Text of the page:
I’ve been doing some reading on Lugh recently, as additional research for my book, A Modern Celt. Lugh, despite being a great leader and warrior among the Tuatha de Danaan, and indeed the name sake of Lughnasadh, one of the biggest festivals in the Celtic “calendar”, rarely seems to appear as a tutelary god. Other members of the same mythological cycle seem to pop up as points of worship or reverence for people quite regularly- the Morrigan for example has a huge following and is revered as a goddess, deity and spiritual being in many forms. Cu Chulainn is Lugh’s half mortal son and still revered as the greatest Irish hero ever. Brigid is so popular she has been transformed and accepted as part of Celtic and modern Christianity as St Brigit of Kildare. Yet Lugh, the long armed and many skilled, seems to be overlooked except at the time of Lughnasadh- a festival he actually created to honour his beloved foster mother, Tailtiu. Lugh is, in many ways, one of the most “role model” beings from the Tuatha de Danaan. He is matter of fact about his skills and achievements, neither boasting not falsely modest. He has a great sense of commitment, and his family is precious and dear to him. He leads Ireland into war, but only to stop the persecution of his people. He is both a poet and a fighter; a craftsman and a magician. He is of two worlds (being from a Fomorian mother) but he is tirelessly loyal to the people he chooses as his own. These are all characteristics many of us strive towards; perhaps Lugh is overlooked as a primary deity because these standards are too high, or perhaps because he seems too human, not otherworldly enough. Or is it that his crucial role in the myths and legends of his people give him no relevance today? What do you think?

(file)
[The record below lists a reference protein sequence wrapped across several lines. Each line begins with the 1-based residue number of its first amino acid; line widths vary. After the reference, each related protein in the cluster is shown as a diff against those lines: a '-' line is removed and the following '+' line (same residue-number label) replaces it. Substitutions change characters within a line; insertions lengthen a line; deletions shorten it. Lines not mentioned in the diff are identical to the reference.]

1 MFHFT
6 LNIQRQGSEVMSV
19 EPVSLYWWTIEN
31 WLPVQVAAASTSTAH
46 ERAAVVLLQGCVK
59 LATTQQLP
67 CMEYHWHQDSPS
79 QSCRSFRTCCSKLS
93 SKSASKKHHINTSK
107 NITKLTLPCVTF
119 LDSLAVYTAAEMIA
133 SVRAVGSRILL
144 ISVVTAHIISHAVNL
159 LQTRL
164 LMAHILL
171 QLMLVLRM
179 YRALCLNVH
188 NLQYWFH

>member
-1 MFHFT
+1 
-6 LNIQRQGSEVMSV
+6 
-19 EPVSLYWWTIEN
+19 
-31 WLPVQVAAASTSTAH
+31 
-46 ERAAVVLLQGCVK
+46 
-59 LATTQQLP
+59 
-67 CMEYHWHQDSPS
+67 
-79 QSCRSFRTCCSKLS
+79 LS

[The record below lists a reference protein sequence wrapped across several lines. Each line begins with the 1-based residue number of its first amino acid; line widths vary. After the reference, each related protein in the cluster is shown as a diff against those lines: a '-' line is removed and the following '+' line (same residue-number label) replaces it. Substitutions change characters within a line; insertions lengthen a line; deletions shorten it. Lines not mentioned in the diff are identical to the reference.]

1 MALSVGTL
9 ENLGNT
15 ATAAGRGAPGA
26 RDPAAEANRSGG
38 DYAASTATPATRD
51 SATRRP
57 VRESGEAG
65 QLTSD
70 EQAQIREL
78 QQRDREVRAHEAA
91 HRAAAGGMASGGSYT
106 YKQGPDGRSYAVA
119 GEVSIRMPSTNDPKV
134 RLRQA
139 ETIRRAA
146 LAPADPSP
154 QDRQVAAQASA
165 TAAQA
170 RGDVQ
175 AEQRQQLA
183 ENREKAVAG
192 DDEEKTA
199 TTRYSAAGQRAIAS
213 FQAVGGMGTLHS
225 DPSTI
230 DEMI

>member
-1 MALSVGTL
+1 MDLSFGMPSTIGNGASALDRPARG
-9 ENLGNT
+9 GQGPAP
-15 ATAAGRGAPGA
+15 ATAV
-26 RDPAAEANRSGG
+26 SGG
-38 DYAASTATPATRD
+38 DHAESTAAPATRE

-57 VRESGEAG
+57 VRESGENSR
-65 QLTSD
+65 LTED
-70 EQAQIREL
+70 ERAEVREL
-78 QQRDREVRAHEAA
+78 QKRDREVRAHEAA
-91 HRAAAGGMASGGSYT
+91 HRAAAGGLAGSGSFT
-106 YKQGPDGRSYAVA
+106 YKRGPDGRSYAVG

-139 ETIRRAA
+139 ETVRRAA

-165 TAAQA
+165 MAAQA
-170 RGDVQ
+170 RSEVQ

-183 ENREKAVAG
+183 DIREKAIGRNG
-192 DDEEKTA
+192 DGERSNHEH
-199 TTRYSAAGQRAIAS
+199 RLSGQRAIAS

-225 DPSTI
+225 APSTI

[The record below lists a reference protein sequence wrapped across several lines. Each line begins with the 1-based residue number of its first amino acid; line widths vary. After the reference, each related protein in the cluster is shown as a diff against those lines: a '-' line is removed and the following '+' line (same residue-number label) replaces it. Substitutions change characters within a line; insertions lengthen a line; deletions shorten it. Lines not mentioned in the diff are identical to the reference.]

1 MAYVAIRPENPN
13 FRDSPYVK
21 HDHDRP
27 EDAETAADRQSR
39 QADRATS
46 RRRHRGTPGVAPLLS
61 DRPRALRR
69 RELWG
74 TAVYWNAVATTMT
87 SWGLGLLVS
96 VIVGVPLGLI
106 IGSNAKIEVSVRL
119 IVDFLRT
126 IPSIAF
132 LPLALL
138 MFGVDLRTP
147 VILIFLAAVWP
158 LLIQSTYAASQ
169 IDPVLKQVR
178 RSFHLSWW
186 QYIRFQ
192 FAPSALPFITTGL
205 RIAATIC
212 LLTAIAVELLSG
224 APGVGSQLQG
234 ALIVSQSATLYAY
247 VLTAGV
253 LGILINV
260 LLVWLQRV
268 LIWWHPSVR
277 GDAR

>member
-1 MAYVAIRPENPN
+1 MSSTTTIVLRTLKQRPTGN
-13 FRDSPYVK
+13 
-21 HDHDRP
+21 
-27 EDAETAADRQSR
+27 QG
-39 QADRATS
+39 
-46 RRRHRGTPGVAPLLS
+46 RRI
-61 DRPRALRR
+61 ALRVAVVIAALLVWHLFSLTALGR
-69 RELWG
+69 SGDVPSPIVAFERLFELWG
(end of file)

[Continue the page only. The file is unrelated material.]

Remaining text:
Home is where heartache fades and headaches ease. Home is where colour seeps in and stains grey. Home is where the volume is switched as loud as you want, which can simply mean silence. Home is where a hole inside of you is filled once you arrive. Home is where voices you only hear once a year fill you with joy, or voices you hear every day still make you tingle with anticipation. Home is when food and warmth are pressed upon you with no desire for reciprocation. Home is care and comfort. Home is falling in love. Home is sometimes falling out. But home is always the smells that evoke the strongest memories; the stillness of a breath or the wind upon a face in the open; home is great stones in walls or circles; home is where you take it, and where you make it. I am at home, and I am going home.


Circle we dreamed
Seen in a haze
“One of these days…”
We banished that phrase

Circle we saw
In places we’d been
That made us feel keen
To make what we’d seen

Circle we drew
Guidance from past
We need it to last
So steady, not fast

Circle we built
Stone out of sand
Sprouts from the land
Raised by our hand.

Circle we blessed
Speaking to sky
Heart mind and eye
A soul that shall fly

Circle we are
When stone meets the sea
Love; hope; family.

Seeking the ancestors, beginnings